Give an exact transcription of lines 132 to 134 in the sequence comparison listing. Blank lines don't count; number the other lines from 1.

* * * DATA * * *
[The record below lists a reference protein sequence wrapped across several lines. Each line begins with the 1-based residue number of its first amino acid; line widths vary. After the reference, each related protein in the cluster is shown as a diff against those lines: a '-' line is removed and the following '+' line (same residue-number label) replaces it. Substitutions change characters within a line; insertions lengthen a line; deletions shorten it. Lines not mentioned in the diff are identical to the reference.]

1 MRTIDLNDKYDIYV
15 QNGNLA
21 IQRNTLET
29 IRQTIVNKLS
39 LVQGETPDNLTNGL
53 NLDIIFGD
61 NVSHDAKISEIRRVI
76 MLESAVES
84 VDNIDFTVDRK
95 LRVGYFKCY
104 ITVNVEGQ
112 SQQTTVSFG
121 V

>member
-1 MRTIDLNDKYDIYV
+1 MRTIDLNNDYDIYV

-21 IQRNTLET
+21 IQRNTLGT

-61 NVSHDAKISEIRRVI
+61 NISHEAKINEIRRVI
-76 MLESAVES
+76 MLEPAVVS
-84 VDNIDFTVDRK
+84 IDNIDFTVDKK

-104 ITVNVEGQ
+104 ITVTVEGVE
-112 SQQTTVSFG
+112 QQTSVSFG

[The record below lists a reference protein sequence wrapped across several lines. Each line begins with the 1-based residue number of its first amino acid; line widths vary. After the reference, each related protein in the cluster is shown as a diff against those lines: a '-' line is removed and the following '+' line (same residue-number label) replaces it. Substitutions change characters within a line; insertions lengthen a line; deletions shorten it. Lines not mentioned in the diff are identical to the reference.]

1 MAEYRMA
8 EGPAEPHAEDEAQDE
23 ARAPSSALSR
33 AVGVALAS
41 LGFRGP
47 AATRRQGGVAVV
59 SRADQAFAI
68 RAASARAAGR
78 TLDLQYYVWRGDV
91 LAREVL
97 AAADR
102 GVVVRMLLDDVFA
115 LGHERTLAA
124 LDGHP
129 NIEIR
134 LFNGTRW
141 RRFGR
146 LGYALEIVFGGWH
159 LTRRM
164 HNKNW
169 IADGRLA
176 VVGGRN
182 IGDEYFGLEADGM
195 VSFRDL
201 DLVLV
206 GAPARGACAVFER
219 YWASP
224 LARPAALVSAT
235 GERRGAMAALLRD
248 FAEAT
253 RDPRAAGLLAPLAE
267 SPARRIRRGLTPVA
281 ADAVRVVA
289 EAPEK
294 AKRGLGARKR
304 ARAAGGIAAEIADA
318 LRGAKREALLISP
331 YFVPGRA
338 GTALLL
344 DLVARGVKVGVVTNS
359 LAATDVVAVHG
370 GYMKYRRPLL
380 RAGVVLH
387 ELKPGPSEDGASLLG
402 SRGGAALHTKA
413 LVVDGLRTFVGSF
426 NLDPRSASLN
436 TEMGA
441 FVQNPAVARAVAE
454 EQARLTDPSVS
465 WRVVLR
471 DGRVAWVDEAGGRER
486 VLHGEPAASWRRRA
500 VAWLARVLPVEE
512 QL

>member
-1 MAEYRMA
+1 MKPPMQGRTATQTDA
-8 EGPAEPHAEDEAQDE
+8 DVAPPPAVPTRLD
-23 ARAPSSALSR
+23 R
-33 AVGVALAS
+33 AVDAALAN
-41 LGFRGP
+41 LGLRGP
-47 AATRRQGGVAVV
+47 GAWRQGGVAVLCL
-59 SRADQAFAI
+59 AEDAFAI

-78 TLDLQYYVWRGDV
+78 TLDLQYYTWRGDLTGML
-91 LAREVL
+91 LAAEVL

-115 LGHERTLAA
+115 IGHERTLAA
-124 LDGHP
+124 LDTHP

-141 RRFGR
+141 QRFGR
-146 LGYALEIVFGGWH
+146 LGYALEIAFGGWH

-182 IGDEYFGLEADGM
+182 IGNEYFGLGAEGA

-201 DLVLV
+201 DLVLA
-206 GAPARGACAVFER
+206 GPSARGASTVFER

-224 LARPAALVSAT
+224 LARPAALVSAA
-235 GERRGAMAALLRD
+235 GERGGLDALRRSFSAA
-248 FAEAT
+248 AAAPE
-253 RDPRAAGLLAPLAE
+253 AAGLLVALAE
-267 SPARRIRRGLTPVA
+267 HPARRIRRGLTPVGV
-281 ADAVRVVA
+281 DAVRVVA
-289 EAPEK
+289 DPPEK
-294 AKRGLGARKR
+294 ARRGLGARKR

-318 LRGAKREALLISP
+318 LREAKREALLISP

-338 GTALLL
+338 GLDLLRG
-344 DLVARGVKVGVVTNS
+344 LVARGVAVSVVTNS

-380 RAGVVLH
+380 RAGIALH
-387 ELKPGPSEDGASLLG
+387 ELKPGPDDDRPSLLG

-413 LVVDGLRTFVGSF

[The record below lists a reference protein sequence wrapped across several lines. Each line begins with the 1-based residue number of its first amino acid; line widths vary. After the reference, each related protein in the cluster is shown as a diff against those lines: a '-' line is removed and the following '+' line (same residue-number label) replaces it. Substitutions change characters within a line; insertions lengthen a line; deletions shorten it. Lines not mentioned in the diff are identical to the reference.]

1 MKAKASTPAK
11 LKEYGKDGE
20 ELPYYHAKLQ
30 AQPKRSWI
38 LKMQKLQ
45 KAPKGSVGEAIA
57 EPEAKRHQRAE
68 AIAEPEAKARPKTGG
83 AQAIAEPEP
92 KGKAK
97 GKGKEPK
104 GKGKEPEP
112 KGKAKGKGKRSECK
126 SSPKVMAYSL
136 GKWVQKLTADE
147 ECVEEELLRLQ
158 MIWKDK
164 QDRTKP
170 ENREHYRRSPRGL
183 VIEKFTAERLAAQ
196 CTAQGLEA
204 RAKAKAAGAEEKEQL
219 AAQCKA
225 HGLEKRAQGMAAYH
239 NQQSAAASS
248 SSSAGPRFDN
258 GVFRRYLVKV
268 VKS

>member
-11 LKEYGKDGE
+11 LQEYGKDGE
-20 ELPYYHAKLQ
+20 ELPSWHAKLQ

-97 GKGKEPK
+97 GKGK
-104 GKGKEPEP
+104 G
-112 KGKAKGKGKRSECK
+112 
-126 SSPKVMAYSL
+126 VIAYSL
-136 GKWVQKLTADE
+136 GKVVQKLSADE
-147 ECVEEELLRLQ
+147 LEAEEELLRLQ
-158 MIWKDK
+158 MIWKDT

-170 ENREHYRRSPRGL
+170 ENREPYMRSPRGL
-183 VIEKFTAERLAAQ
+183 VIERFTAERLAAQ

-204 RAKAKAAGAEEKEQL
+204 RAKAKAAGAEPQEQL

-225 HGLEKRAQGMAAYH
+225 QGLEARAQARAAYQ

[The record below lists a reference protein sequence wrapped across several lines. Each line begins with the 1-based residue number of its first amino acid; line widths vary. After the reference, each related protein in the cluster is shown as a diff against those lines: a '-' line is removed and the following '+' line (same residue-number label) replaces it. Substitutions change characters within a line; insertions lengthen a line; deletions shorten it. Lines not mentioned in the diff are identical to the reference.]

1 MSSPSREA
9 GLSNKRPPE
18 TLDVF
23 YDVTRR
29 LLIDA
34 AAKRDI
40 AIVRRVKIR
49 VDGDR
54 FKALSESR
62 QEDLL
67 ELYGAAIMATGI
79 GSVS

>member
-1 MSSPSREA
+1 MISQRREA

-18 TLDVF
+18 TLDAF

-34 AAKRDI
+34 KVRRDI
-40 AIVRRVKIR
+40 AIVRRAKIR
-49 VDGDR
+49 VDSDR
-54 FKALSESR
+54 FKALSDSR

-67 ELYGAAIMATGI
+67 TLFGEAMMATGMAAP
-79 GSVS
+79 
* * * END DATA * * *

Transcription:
+289 DPPEK
-294 AKRGLGARKR
+294 ARRGLGARKR